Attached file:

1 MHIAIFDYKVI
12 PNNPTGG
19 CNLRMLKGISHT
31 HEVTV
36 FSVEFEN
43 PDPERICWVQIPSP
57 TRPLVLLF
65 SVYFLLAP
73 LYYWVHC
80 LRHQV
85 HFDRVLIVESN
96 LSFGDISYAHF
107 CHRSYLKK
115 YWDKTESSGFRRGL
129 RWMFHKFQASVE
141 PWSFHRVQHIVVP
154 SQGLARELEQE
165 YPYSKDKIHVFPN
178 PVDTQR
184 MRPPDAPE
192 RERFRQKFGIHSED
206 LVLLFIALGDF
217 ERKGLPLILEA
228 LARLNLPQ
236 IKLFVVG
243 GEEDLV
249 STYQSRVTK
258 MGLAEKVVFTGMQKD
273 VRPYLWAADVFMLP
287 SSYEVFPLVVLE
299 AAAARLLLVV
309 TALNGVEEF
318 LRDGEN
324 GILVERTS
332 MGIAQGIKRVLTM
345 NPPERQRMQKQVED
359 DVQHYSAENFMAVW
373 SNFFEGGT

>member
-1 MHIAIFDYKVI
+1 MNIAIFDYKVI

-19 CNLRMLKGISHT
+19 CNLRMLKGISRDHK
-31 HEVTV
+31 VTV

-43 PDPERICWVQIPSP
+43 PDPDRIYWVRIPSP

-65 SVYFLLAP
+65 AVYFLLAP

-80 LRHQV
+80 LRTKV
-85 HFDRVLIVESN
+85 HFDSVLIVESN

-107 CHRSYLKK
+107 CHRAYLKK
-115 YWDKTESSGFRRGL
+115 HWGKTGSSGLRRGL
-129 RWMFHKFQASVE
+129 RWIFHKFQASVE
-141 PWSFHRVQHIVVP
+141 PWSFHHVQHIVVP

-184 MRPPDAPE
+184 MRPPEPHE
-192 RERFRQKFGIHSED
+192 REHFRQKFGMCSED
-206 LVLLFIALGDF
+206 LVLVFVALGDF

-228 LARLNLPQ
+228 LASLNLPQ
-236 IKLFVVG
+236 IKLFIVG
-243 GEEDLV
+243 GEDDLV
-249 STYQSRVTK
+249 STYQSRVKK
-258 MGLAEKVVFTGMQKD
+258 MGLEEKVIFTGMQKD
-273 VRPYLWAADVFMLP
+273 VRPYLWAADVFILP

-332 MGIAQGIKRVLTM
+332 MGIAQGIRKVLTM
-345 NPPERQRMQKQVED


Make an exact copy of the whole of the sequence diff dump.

1 MHIAIFDYKVI
12 PNNPTGG
19 CNLRMLKGISHT
31 HEVTV
36 FSVEFEN
43 PDPERICWVQIPSP
57 TRPLVLLF
65 SVYFLLAP
73 LYYWVHC
80 LRHQV
85 HFDRVLIVESN
96 LSFGDISYAHF
107 CHRSYLKK
115 YWDKTESSGFRRGL
129 RWMFHKFQASVE
141 PWSFHRVQHIVVP
154 SQGLARELEQE
165 YPYSKDKIHVFPN
178 PVDTQR
184 MRPPDAPE
192 RERFRQKFGIHSED
206 LVLLFIALGDF
217 ERKGLPLILEA
228 LARLNLPQ
236 IKLFVVG
243 GEEDLV
249 STYQSRVTK
258 MGLAEKVVFTGMQKD
273 VRPYLWAADVFMLP
287 SSYEVFPLVVLE
299 AAAARLLLVV
309 TALNGVEEF
318 LRDGEN
324 GILVERTS
332 MGIAQGIKRVLTM
345 NPPERQRMQKQVED
359 DVQHYSAENFMAVW
373 SNFFEGGT

>member
-1 MHIAIFDYKVI
+1 MNIAIFDYKVI

-19 CNLRMLKGISHT
+19 CNLRMLKGISRDHK
-31 HEVTV
+31 VTV

-43 PDPERICWVQIPSP
+43 PDPDRIYWVRIPSP

-65 SVYFLLAP
+65 AVYFLLAP

-80 LRHQV
+80 LRTKV
-85 HFDRVLIVESN
+85 HFDSVLIVESN

-107 CHRSYLKK
+107 CHRAYLKK
-115 YWDKTESSGFRRGL
+115 HWGKTGSSGLRRGL
-129 RWMFHKFQASVE
+129 RWIFHKFQASVE
-141 PWSFHRVQHIVVP
+141 PWSFHHVQHIVVP

-184 MRPPDAPE
+184 MRPPEPHE
-192 RERFRQKFGIHSED
+192 REHFRQKFGMCSED
-206 LVLLFIALGDF
+206 LVLVFVALGDF

-228 LARLNLPQ
+228 LASLNLPQ
-236 IKLFVVG
+236 IKLFIVG
-243 GEEDLV
+243 GEDDLV
-249 STYQSRVTK
+249 STYQSRVKK
-258 MGLAEKVVFTGMQKD
+258 MGLEEKVIFTGMQKD
-273 VRPYLWAADVFMLP
+273 VRPYLWAADVFILP

-332 MGIAQGIKRVLTM
+332 MGIAQGIRKVLTM
-345 NPPERQRMQKQVED